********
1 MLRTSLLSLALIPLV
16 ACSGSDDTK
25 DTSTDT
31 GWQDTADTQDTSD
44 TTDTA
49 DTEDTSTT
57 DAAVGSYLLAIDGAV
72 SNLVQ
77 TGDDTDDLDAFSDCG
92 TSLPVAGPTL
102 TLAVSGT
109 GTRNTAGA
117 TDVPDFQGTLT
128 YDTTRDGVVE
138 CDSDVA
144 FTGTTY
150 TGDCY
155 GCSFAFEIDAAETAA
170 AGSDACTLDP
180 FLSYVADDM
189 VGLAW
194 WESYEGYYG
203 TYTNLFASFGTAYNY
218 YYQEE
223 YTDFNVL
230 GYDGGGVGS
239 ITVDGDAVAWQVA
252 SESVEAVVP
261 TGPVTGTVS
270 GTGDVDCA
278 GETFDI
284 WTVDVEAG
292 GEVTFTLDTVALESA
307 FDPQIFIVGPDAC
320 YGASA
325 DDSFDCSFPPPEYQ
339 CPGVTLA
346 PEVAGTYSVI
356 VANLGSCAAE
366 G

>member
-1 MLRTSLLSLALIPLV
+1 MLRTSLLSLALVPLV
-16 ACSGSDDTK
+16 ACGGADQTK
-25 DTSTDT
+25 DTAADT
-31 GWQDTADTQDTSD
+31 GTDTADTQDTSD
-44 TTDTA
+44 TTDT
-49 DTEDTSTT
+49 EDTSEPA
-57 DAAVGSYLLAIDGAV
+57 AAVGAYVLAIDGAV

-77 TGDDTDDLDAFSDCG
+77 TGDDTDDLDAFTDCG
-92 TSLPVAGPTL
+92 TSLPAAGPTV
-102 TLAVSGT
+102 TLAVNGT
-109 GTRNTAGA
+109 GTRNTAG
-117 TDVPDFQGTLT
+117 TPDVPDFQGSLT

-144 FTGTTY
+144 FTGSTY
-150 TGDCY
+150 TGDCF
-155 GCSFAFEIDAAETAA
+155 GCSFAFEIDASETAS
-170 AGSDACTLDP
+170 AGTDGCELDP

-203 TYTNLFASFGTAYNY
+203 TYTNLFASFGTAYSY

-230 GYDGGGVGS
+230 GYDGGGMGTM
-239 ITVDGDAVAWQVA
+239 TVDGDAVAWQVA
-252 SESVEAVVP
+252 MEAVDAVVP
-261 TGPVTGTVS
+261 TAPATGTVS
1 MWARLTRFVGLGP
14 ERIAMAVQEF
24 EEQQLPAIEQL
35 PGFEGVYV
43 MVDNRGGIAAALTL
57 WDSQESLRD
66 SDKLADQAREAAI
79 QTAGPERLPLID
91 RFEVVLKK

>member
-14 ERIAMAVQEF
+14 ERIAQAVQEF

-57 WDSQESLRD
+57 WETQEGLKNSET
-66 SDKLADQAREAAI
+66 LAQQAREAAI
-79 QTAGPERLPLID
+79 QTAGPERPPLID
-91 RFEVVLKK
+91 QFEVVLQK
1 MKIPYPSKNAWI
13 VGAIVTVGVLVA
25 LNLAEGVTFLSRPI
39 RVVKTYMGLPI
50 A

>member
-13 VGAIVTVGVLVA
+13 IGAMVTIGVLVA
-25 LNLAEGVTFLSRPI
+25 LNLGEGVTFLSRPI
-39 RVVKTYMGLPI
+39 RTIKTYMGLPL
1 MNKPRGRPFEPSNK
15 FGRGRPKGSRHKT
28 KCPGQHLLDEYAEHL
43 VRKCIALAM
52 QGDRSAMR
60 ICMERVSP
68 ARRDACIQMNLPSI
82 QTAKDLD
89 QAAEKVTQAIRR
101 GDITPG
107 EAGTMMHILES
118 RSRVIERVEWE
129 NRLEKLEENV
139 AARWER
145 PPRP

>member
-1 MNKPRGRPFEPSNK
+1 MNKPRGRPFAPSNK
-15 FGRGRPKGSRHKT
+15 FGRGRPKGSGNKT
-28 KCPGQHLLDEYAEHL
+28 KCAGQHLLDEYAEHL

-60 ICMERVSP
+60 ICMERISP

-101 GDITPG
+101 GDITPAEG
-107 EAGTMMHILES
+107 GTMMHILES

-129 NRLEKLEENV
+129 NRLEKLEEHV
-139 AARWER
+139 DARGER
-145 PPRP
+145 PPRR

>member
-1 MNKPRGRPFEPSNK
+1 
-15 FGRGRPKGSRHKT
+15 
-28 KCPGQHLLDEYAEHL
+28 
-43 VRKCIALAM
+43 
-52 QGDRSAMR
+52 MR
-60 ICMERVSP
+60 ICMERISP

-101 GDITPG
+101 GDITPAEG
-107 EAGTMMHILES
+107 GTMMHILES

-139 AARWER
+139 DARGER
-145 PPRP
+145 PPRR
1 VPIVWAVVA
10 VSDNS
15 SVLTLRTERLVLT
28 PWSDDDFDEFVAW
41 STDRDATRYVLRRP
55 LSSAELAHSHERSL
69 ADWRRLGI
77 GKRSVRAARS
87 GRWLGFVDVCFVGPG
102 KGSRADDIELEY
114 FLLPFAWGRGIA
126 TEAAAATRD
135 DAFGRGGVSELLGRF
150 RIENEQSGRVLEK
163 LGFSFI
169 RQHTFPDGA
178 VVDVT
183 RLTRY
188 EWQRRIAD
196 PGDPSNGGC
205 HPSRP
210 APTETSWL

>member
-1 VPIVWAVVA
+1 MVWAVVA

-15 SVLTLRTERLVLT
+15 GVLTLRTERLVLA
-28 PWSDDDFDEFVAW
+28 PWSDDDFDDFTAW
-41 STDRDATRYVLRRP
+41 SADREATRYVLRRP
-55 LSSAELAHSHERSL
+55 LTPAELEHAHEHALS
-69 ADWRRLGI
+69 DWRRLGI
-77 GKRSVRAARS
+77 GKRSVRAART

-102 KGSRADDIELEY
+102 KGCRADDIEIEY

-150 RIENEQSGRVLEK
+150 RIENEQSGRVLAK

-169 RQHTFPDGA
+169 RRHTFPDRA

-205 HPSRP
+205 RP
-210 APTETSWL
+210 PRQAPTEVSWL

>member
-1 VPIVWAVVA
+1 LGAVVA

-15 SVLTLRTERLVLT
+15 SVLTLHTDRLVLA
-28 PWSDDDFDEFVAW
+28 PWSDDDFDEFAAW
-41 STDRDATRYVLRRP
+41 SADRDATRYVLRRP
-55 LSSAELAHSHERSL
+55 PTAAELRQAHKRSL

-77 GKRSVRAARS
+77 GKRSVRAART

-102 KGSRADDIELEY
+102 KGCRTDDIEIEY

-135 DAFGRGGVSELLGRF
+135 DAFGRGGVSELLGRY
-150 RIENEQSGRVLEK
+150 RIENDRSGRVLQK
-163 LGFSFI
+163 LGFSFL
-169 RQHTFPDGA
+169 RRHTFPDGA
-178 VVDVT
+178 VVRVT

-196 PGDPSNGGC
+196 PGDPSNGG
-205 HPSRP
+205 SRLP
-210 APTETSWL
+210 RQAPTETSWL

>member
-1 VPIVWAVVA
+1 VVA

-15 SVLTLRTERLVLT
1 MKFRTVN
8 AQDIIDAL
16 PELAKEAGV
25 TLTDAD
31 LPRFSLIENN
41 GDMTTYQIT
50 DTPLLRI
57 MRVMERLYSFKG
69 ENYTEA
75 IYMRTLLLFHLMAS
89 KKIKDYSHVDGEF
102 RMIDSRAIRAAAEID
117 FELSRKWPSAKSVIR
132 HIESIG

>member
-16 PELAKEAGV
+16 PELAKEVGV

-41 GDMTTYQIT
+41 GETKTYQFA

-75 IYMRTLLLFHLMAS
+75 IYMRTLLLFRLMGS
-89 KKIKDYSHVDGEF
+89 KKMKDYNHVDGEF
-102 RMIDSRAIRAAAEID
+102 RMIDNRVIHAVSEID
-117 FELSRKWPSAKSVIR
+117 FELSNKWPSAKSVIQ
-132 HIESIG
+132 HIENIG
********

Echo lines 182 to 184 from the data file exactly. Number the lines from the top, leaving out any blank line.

126 TEAAAATRD
135 DAFGRGGVSELLGRF
150 RIENEQSGRVLEK